South Dakota Bar Warns Lawyers that Counseling Marijuana Clients Might be Ethics Violation – Not First State to Say So

South Dakota Bar Warns Lawyers that Counseling Marijuana Clients Might be Ethics Violation – Not First State to Say So

A Note from the Executive Director: The INCBA Ethics Committee is currently in discussions on how to address this issue. If you would like to be involved with our Ethics Committee, or any of our other committees, please contact us at [email protected] This post was republished with permission from the author, and original appears on the Vanderbilt Law School Marijuana Law, Policy, and Authority blog.

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In fall 2020, South Dakota voters approved measures to legalize both medical and recreational marijuana. See Marijuana Reforms Win Big at the Polls. In January 2021, however, the South Dakota State Bar Association warned attorneys that providing legal services to marijuana businesses would violate the South Dakota Rules of Professional Conduct (i.e., the bar’s code of ethics). The short (1 page) ethics opinion can be found on page 32: South Dakota ethics opinion January 2021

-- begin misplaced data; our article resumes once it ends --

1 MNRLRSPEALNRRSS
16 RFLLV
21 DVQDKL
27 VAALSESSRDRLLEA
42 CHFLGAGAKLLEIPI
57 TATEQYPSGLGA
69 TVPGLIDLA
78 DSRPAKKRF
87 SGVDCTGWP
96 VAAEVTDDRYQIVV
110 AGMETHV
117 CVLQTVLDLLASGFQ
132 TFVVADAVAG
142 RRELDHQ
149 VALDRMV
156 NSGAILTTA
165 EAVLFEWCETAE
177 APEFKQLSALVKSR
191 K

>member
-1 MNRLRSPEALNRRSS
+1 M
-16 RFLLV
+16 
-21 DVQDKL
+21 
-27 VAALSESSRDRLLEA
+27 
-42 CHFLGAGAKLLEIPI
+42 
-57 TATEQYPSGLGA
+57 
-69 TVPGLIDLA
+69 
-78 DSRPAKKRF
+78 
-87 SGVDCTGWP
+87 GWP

The ethics opinion rests on Rule 1.2(d), which every state bar (as far as I am aware) has adopted (it’s part of the Model Rules of Professional Conduct). In full, Rule 1.2(d) stipulates that:

“A lawyer shall not counsel a client to engage, or assist a client, in conduct that the lawyer knows is criminal or fraudulent, but a lawyer may discuss the legal consequences of any proposed course of conduct with a client and may counsel or assist a client to make a good faith effort to determine the validity, scope, meaning or application of the law.”

The South Dakota bar reasons that because federal law continues to ban the production and distribution of marijuana, lawyers may not provide (most) legal services to marijuana clients. Here’s the key paragraph from the ethics opinion, which largely tracks the language of Rule 1.2(d):

“Rule 1.2(d) does not distinguish between client conduct that is illegal under South Dakota law and client conduct that is illegal only under federal law. It applies to any illegal client conduct. Consequently, Lawyer may not ethically provide legal services to assist a client in establishing, licensing, or otherwise operating a marijuana business. Lawyer may only advise a client considering this course of action about the potential legal consequences of doing so, under either state or federal law, or assist the client in making a good faith effort to determine the validity, scope, meaning, or application of the relevant state and federal law.”